III. The Conjugate Molecule Types

In general, three broad and different categories of immunological preparations comprising not less than two types of different conjugate molecules can be prepared. For purposes of illustration and ease of comprehension only, each of the three general categories described below will presume the following: (i) That the minimum requirement of two different conjugate molecules in admixture is to be satisfied; (ii) that only two kinds of binding specific antibody fragments are available; and (iii) that only two different effector moieties are suitable for the intended application.

Category 1: This general category will utilize two different types of binding specific antibody portions or fragments and a single type of effector moiety. Each of the antibody binding portions is targeted to and will bind selectively with only one epitope within a spatially exposed region of VPF bound in-vivo; and each epitope is unique for that individual antibody binding portion. There is no requirement, however, that each of the two individual epitopes exist in different regions of the VPF; nor that the epitopes individually be based on or arises from different chemical entities or amino acid residues. All that is required is that two individual and different, spatially available epitopes exist; and that two different and distinct antibody binding portions exist, each of which is able to join with one epitope individually.

In this category instance, a single embodiment of effector moiety may therefore be employed to yield two different types of conjugate molecules. The covalent linkage of the single effector moiety to the first antibody binding portion (specific for the first epitope) will yield a first type of conjugate molecule. In addition, the covalent juncture of the same effector moiety to the second antibody binding portion (specific for the second epitope) will consequentially yield a second type of conjugate molecule. Each of the two different and distinct conjugate types have different and alternative specific binding portions but share in common the same effector moiety within their individual overall composition and structure.

Category 2: The second general category employs two different embodiments of effectors and a single antibody binding portion (specific for a single epitope site alone). For example, the first effector moiety is a radioisotope while the second effector entity is a heavy metal. When these two effector moieties are separately and individually joined to a single embodiment of antibody binding portion, two different and distinct conjugate molecules will result. Each type of conjugate molecule will have a unique and singular effector moiety as part of its overall composition and structure; nevertheless each of the two different conjugate molecules will compete against the other for effective binding and juncture to the same epitope on the spatially exposed region of VPF bound in-vivo. This is a less desirable category in that a competition is created in-vivo between each of the two different conjugate molecule types for the same epitope concurrently.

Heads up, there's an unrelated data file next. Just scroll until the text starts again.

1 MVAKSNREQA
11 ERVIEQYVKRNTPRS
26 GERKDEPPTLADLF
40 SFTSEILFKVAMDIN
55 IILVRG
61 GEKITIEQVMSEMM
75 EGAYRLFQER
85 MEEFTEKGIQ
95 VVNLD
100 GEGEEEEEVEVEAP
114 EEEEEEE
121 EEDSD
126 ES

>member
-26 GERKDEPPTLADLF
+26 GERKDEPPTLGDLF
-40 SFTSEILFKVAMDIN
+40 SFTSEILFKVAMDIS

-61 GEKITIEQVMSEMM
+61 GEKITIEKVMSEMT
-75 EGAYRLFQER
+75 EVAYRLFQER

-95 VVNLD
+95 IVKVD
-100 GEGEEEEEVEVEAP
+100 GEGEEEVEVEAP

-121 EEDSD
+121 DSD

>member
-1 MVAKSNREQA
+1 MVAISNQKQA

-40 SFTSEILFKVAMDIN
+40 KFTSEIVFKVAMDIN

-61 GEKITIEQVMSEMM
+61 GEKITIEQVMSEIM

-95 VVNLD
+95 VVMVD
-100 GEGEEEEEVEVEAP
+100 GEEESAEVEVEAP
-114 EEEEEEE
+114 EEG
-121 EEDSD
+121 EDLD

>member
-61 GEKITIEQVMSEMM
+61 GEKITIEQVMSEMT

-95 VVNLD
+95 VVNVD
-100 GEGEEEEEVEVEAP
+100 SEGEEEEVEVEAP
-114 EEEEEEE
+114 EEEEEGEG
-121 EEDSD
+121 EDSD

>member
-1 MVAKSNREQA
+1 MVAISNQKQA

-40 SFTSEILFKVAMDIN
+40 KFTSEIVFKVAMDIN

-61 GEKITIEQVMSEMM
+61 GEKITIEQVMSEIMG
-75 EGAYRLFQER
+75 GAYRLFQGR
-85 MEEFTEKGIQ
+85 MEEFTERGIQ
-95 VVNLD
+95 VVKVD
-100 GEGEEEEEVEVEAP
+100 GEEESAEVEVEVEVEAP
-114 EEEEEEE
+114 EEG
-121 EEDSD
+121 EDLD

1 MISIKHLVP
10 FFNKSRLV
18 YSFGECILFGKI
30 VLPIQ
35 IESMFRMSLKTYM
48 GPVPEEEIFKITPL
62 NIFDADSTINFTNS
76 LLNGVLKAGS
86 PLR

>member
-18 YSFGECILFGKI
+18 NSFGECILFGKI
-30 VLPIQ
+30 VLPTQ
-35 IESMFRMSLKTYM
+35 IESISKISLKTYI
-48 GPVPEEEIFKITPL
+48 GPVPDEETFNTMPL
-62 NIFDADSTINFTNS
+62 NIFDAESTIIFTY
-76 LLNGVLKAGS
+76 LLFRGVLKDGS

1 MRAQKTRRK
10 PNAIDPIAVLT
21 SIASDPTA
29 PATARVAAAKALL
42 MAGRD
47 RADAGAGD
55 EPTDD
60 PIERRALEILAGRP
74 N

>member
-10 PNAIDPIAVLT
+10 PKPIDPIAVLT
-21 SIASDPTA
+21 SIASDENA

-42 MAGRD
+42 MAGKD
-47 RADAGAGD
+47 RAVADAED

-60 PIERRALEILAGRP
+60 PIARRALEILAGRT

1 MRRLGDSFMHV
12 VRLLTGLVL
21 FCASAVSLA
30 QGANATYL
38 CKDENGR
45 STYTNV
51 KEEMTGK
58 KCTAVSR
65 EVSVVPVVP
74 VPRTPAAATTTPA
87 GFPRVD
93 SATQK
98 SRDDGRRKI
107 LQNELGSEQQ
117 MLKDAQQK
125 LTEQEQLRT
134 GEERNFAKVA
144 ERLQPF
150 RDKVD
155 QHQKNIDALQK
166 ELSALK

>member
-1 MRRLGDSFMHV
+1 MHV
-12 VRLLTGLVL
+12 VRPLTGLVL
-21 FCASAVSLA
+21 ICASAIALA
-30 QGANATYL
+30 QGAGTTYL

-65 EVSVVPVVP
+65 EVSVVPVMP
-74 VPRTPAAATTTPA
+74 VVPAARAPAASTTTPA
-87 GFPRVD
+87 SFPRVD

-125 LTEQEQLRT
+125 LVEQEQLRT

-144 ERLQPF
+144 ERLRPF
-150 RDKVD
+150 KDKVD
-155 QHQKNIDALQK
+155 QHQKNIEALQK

Category 3: This general category utilizes two different antibody binding portions, each of which is targeted to and will bind specifically with a single epitope on the spatially exposed surface of VPF bound in-vivo. This category also utilizes two different embodiments of effectors in order to make the multiple conjugate molecule types. Thus, the first antibody specific binding portion (targeted to a first epitope) is combined with a first effector moiety. In addition, the second antibody binding portion (specific for a second epitope unrelated to the first epitope) is covalently linked to a second effector moiety. In this manner, two different types of conjugate molecules are produced: each targeted to a different epitope on the spatially exposed surface of bound VPF; and each of the differently targeted conjugate molecule types will bear a different and individual effector moiety as part of its overall composition and structure. This category model of immunological preparation is most desirable because it not only targets multiple epitopes at different locations but also directs different effectors concurrently to the exposed surface of the VPF molecule bound in-situ.

It will be recognized and appreciated that the three categorical models presented herein are merely illustrations examplifying the most basic and fundamental mixtures which utilize a minimum number of specific antibody binding portions and effector moieties. Nevertheless, each general category represents a different manner of immunological preparation and provides not less than two types of conjugate molecules in admixture which are distinctly different from each other. Clearly, the number of conjugate type variations may be increased geometrically; and each of these model categories can be expanded and diversified at will in order to create many more combinations of antibody binding portions and effector moieties--each of which will meet and satisfy the minimal requirements of the present invention.